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Trade War

US to hold off on imposing tariffs on China, Mnuchin says

Treasury secretary declares the trade war 'on hold'

U.S. Treasury Secretary Steven Mnuchin, right, and Chinese Vice Premier Liu He led trade negotiations in Washington last week.   © Kyodo

WASHINGTON -- The U.S. will put on hold its plan to impose punitive import tariffs on Chinese products as the two nations negotiate ways to reduce trade deficits, Treasury Secretary Steven Mnuchin said on Sunday.

"We are putting the trade war on hold. Right now, we have agreed to put the tariffs on hold while we try to execute the framework," Mnuchin said in a television interview on "Fox News Sunday."

Separately, U.S. Trade Representative Robert Lighthizer stressed the need to keep the pressure on China to resolve trade issues.

"Getting China to open its market to extra U.S. exports is critical," Lighthizer said in a statement reported by Western media. "However, the way more essential points revolve round pressured expertise transfers, cybertheft and the safety of our innovation."

President Donald Trump has threatened to hit $50 billion in Chinese electronics, aerospace and machinery products with a 25% import tariff, citing the nation's infringement on intellectual property rights. He called for tariffs on another $100 billion in Chinese imports after Beijing threatened to retaliate. The U.S. side wants to see its $375 billion trade deficit with China reduced by $200 billion.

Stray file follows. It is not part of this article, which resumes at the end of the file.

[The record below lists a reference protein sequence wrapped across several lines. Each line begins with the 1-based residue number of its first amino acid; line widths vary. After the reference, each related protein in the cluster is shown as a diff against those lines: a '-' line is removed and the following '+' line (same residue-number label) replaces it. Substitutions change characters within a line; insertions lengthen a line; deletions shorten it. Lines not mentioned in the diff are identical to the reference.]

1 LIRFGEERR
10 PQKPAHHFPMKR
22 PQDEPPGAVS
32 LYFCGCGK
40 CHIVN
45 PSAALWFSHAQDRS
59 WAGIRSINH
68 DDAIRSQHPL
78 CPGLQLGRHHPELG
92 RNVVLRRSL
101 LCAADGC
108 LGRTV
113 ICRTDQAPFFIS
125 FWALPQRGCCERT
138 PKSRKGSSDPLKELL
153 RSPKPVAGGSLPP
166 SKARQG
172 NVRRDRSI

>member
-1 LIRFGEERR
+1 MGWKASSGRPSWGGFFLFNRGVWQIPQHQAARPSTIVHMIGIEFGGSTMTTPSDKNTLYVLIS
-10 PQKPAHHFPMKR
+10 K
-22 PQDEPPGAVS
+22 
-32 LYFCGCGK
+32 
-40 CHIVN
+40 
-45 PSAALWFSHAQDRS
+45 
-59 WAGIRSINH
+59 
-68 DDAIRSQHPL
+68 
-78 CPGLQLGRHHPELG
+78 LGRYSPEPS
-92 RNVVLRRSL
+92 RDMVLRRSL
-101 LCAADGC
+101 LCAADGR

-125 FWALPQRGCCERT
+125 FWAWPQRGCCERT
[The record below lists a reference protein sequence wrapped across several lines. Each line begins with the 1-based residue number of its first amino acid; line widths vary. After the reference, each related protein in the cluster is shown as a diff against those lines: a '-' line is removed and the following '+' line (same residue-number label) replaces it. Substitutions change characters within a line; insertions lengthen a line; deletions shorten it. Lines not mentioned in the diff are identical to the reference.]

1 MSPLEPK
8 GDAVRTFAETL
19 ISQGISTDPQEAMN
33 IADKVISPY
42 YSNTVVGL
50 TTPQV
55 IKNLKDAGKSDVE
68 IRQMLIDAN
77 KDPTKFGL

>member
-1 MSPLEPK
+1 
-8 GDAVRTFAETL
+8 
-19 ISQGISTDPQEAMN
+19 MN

The two sides issued a joint statement on Saturday, a full day after the end of intense trade negotiations Friday. Both sides pledged to "substantially" reduce the trade imbalance, but fell short of announcing a target figure.

"To meet the growing consumption needs of the Chinese people and the need for high-quality economic development, China will significantly increase purchases of United States goods and services," the document said.

China would make big increases in its purchases of American agricultural products and energy over the next several years under the deal, Mnuchin said.

The U.S. will now send negotiators to China for another round of talks to hammer out specifics as the two sides race against time to avoid an all-out trade war.

In an editorial, the state-run China Daily said, "Despite all pressure, China didn't 'fold' as U.S. President Donald Trump observed. Instead, it stood firm and continually expressed its willingness to talk.

"That the U.S. finally shared this willingness means the two sides have successfully averted the head-on confrontation that at one point seemed inevitable."

Masayuki Yuda in Tokyo contributed to this article.

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